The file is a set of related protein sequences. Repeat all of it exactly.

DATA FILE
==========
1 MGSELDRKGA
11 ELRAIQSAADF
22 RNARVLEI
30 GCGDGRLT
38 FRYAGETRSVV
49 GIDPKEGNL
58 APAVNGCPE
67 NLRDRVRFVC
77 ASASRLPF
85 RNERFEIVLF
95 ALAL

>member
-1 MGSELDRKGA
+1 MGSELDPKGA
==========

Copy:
1 MGSELDRKGA
11 ELRAIQSAADF
22 RNARVLEI
30 GCGDGRLT
38 FRYAGETRSVV
49 GIDPKEGNL
58 APAVNGCPE
67 NLRDRVRFVC
77 ASASRLPF
85 RNERFEIVLF
95 ALAL

>member
-1 MGSELDRKGA
+1 MGSELDPKGA